This presentation surveys recent work in corpus stylistics, digital humanities, and information and data sciences, and then sketches out what might be a way to discern the shape of small stories. Examples are drawn from local legends about treasure, the clown legend cascade of 2016 and select literary works, among other things.
Dr. John Laudun, professor of English at the University of Louisiana at Lafayette, is “fascinated by how humans create their world with relatively simple resources.” His current work in culture analytics has brought collaborations with physicists and other scientists seeking to understand how texts can be modeled computationally in order to better describe their functions and features.
Join the Arts at Amherst Initiative for our first event of the semester, featuring a panel of members from the Amherst arts community. The panel will explore how creative practice and scholarly practice coexist in each of our liberal arts environment and their specific departments. Panelists include David Gloman (ARHA), Amelie Hastie (FAMS) and Ana Candida Carneiro (THDA), and will be moderated by Dwight Carey (ARHA). Food and drinks will be provided!
Please RSVP to Ellen Mutter, arts coordinator, at firstname.lastname@example.org.
This meeting is open to all faculty and staff!
Do you need help navigating the re-application process for financial aid? In our first installment of the FLI Connections Mentoring Series, the Financial Aid Peer Ambassadors will be hosting a CSS/FAFSA Workshop to answer questions about filling out your FAFSA, CSS Profile and other financial aid inquiries. This workshop is catered towards first-generation and/or low-income students.
Please join Stephanie Hockman, Loeb Center program director for careers in business and finance for a weekly, informal discussion on any of your favorite Wall Street Journal articles. This informal lunch group will meet every Wednesday from noon - 1 p.m. in Terrace Room B on the lower level of Valentine Hall. Grab some lunch and join the discussion!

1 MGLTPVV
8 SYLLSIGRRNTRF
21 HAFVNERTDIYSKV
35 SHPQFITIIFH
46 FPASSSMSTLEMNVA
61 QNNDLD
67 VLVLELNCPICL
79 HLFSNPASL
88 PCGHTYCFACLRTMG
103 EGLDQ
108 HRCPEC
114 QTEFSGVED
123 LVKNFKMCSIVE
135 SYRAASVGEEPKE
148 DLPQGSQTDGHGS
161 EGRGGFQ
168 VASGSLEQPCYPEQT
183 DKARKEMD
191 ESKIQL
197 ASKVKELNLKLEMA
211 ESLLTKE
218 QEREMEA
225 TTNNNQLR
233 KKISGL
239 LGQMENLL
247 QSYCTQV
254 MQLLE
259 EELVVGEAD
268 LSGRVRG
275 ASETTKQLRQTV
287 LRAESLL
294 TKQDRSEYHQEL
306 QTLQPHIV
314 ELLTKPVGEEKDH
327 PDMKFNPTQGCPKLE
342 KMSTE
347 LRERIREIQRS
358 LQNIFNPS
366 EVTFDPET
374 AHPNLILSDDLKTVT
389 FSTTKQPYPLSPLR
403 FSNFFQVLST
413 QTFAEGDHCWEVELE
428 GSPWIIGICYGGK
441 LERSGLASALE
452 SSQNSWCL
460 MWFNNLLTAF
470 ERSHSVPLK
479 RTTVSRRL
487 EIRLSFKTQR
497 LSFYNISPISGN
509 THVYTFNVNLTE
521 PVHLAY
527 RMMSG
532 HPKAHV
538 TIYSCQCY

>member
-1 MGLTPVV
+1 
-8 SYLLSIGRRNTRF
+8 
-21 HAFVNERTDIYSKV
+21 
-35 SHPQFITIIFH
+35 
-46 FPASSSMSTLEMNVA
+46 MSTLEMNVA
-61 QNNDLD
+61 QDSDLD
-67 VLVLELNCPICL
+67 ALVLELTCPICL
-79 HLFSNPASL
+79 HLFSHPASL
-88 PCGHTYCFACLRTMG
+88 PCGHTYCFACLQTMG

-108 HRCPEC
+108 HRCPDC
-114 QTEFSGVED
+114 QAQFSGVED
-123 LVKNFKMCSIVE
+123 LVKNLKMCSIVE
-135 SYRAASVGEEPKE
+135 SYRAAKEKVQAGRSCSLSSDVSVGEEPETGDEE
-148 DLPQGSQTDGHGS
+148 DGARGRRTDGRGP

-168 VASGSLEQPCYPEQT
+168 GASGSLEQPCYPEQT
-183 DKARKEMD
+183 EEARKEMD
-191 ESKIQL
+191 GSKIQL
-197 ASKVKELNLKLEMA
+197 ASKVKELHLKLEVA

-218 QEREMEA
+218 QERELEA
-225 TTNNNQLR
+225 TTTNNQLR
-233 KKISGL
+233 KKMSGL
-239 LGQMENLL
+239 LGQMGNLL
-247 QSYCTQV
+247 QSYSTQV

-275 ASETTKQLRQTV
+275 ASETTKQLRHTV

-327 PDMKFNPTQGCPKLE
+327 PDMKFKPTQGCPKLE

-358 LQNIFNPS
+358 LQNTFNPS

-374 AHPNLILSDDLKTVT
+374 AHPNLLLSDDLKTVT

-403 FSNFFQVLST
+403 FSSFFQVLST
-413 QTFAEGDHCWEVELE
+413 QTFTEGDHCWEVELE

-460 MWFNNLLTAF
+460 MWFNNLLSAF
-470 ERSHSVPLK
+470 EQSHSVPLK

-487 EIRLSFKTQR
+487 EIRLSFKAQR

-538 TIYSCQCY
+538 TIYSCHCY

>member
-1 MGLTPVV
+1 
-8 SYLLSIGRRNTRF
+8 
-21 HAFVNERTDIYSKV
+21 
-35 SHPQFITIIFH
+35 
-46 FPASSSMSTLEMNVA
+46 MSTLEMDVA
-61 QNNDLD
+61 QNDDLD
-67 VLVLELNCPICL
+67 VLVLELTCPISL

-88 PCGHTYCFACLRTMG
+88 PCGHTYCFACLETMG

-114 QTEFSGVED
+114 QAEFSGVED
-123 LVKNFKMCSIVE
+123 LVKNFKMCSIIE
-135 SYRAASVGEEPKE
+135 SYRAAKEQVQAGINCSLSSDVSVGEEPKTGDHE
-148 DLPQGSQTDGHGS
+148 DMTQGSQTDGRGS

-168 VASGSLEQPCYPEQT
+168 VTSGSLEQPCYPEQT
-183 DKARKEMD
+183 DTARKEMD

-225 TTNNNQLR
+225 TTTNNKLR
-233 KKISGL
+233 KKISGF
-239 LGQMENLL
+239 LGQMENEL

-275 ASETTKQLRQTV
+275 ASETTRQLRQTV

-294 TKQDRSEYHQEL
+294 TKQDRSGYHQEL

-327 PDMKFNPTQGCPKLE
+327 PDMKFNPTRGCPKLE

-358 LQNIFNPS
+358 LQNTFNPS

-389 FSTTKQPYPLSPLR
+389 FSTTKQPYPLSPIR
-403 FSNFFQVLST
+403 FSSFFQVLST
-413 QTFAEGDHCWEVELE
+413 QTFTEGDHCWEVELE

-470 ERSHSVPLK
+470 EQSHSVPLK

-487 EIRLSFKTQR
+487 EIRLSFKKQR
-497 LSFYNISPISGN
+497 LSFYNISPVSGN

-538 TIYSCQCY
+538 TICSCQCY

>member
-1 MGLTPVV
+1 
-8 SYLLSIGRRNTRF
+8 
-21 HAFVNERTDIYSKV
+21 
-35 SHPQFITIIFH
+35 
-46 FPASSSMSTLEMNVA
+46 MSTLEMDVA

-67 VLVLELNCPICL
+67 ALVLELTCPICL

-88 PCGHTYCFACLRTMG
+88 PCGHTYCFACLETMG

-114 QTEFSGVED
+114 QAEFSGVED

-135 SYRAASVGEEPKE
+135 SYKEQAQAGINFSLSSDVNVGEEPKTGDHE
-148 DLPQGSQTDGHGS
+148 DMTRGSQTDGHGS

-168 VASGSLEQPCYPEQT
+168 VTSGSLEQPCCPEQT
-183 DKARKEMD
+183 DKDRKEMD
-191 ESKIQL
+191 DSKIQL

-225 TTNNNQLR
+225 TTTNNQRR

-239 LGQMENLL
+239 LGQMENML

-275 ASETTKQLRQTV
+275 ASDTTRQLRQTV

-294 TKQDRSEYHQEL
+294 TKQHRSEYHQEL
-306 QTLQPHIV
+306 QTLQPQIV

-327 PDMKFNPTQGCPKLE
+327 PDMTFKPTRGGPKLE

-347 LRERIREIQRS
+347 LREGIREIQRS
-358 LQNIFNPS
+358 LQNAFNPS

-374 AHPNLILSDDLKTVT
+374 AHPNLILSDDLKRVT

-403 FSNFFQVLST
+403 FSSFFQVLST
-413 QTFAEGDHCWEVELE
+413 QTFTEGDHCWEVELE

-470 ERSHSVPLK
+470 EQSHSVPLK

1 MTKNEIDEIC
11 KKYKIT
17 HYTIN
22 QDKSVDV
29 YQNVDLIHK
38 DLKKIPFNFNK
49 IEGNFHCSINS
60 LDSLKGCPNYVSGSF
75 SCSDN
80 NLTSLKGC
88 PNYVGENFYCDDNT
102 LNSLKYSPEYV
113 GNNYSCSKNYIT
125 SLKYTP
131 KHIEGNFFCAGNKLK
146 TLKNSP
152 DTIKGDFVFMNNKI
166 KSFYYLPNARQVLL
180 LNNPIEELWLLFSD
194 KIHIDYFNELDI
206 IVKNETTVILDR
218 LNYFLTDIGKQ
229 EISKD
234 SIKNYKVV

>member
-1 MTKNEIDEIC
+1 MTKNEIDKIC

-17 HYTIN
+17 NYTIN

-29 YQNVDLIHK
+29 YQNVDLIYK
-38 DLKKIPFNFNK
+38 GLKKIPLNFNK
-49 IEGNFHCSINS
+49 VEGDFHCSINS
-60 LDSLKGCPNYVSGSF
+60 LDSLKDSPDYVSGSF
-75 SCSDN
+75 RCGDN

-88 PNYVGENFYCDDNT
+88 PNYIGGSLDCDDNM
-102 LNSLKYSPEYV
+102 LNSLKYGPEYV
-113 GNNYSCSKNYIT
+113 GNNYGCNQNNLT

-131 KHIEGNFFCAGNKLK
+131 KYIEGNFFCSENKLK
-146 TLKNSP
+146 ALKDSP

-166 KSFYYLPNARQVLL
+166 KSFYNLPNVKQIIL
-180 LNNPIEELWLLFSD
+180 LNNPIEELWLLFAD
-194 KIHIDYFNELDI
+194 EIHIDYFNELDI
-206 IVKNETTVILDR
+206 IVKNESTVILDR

This fully-funded program bridges the academic and professional worlds with a focus on leadership and China’s role in the world. Schwarzman Scholars earn a master’s degree in global affairs at Tsinghua University in Beijing, take Mandarin, are matched with senior mentors in their field, and complete internships. Learn more from Schwarzman rep Elysia Pan and Office of Fellowships staff. Register here: https://schwarzmantsinghua.radiusbycampusmgmt.com/ssc/eform/KBaB02Bkk03m....
Questions? Contact Christine Overstreet via email: email@example.com.
Tuck Business Bridge, held at the Tuck School of Business at Dartmouth College, is a total immersion business program designed to prepare top liberal arts and STEM students for challenging careers.
With a comprehensive business core curriculum, taught by the Tuck School of Busines’s top-ranked MBA faculty, a capstone team project, and one-on-one guidance from the Tuck’s Career Development Office, the Tuck Business Bridge Program® can give participants the skills and confidence necessary to get a job and succeed. All in just three weeks.
Financial aid and scholarships are available. Sophomores, juniors, and seniors, as well as candidates 1-5 years removed from college pursuing advanced degrees in non-business fields or working in non-business careers, are eligible to apply. Three sessions are available—one in December and two during the summer. For more information, visit bridge.tuck.dartmouth.edu and stop by this table to learn more!